Kiran Mathur Mohammed
The Central Bank must consider directing firepower to the Government. Traditional policy isn’t working. The bank must explore direct government financing – in time for budget day.
Covid19 has smashed the economy. Spending and investment have plunged to historic lows. Prices were already depressed following years of recession and show no sign of going anywhere but flat or down. Tens of thousands continue to be forced out of their jobs.
The Central Bank has injected large amounts of cash into the system. But those that can borrow won’t risk it. Those that need to borrow are too risky to lend to. Responding to Newsday, Governor Alvin Hilaire noted, “an understandable reluctance on the part of individuals and businesses to enter into further borrowing.” The result? After all the Central Bank interventions, more than $12 billion sits trapped in bank accounts, doing nothing to create jobs.
TT is not alone in this. Central banks globally have found that traditional tools – interest rates and reserve requirements – don’t work in the face of a global pandemic that has decimated confidence: creating a supply shock and a demand shock at the same time.
If the Central Bank’s tools aren’t working and the private sector isn’t spending, it makes sense that the Government should step in to plug the gap. Indeed, the Government, well aware that people are suffering, has made efforts to do so, starting with its covid19 grants. But the Finance Ministry is constrained by how much it can responsibly borrow and spend without worrying bondholders, lenders and rating agencies.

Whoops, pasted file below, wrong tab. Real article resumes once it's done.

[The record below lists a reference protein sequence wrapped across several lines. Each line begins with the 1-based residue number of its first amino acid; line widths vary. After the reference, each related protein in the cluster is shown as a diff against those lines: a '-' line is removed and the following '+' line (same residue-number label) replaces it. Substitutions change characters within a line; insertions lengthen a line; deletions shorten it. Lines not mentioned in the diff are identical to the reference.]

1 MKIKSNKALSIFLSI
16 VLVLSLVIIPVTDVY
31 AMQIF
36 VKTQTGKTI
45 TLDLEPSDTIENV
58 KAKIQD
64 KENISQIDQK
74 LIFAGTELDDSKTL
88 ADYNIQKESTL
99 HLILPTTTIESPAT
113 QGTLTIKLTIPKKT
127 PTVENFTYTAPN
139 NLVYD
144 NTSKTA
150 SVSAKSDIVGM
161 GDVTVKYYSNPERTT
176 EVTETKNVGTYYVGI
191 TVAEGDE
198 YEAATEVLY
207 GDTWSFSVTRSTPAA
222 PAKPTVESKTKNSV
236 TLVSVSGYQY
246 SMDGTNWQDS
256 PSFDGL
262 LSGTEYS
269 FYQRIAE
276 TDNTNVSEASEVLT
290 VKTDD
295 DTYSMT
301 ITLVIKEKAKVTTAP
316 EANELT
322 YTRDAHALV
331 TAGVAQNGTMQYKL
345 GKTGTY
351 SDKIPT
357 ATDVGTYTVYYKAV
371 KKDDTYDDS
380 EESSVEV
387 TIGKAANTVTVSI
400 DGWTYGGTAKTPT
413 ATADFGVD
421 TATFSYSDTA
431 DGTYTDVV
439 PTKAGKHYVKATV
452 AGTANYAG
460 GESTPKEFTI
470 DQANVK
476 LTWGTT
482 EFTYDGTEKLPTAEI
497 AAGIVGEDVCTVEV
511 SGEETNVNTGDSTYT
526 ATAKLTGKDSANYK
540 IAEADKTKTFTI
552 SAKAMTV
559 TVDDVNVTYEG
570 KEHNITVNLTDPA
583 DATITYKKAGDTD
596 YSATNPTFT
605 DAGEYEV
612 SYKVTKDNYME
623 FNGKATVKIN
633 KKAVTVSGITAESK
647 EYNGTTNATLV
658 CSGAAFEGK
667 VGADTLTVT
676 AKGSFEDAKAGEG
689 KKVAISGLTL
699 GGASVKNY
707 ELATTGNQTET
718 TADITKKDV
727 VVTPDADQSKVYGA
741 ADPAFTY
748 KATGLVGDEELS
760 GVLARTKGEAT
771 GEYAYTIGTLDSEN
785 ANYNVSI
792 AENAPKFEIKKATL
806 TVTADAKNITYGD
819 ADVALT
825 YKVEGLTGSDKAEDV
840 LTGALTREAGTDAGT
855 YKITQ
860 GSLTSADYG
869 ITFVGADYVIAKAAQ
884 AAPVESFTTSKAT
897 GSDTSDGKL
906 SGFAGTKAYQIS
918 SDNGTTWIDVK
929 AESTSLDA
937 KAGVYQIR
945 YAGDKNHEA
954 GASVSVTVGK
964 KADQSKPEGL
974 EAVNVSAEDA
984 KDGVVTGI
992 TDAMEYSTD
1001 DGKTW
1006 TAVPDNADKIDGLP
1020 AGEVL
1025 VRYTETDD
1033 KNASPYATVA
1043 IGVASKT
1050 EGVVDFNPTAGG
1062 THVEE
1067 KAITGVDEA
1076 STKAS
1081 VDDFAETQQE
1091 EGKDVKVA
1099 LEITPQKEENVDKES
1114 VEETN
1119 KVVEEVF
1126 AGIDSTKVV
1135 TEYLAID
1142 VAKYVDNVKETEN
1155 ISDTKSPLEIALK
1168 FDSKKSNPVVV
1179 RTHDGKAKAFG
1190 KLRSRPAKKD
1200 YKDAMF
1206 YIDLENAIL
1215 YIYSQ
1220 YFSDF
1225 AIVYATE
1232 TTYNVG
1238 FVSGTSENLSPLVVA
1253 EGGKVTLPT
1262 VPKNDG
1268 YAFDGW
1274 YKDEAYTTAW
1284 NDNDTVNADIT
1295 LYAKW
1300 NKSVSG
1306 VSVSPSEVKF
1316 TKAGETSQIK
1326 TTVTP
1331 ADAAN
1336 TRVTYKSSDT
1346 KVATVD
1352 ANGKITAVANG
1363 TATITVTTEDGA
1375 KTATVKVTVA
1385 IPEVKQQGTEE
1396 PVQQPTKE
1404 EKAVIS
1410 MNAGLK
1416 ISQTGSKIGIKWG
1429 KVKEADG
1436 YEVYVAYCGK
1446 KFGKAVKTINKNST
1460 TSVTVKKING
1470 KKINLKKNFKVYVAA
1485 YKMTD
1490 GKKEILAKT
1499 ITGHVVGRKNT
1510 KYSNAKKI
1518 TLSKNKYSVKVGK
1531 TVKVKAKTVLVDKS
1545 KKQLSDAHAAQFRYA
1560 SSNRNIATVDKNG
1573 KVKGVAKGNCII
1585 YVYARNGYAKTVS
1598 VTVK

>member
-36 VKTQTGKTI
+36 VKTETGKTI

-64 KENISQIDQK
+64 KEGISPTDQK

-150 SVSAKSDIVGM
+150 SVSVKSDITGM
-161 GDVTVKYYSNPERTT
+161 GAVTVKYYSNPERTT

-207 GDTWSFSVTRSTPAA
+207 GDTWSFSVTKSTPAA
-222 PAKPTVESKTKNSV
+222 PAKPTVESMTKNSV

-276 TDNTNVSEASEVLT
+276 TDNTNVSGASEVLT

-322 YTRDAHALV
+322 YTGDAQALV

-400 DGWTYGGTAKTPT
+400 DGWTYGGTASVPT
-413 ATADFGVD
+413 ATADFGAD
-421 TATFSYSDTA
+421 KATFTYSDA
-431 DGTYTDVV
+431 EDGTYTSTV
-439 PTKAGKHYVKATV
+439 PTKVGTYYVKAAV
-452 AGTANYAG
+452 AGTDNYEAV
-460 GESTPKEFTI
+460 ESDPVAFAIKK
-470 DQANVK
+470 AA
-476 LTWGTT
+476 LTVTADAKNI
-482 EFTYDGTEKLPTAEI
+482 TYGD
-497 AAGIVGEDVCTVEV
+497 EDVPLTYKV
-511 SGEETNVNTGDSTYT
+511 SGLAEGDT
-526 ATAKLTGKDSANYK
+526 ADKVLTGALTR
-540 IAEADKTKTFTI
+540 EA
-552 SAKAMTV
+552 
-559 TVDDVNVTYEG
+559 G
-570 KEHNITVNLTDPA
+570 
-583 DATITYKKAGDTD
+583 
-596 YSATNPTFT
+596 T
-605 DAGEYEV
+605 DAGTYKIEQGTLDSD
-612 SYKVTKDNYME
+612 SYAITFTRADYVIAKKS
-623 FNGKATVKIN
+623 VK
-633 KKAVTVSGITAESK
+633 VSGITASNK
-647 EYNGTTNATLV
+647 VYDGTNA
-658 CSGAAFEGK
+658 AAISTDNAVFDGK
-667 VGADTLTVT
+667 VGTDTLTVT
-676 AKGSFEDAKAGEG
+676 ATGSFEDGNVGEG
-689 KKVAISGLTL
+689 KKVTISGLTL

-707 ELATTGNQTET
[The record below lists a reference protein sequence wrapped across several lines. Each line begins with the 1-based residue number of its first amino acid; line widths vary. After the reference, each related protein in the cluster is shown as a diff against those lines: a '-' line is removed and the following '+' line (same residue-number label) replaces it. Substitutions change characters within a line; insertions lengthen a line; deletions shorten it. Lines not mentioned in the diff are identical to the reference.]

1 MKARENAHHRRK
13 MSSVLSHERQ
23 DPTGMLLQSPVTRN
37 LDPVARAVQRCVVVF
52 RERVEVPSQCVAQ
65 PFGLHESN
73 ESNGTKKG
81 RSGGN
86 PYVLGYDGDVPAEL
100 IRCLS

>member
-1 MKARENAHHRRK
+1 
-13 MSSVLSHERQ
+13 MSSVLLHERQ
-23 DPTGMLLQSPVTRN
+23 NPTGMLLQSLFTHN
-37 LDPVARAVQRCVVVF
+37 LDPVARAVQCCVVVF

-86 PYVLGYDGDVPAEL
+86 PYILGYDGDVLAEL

Is there any way that the Government and Central Bank can escape this bind?
Even before covid19, the central banks of rich countries, particularly the United States, Europe and Japan, started directly printing money to lend to governments, allowing them to borrow and spend more than they would otherwise be able to. This is known as quantitative easing or QE.
In normal times, printing money for government spending was something that could only be responsibly done by countries such as the United States, or irresponsibly done by those such as Zimbabwe and Venezuela.
But these are extraordinary times. The crucial difference is that prices and inflation, already at historic lows before covid19, are not expected to go anywhere fast. Countries now have some space to print money without causing prices to rise dramatically and currencies to devalue.
That’s why the Financial Times (FT) in its June 17 editorial reported: “Quantitative easing has now, truly, gone global." About a dozen poorer countries in Africa, Latin America, eastern Europe and Southeast Asia faced with rapidly rising unemployment, low inflation and liquidity traps, have turned to quantitative easing.
This has and continues to be a last resort for these countries – something only to be explored when traditional policies like interest rates have reached their limits and excess liquidity begins to pile up. We need to start asking whether we have reached that point.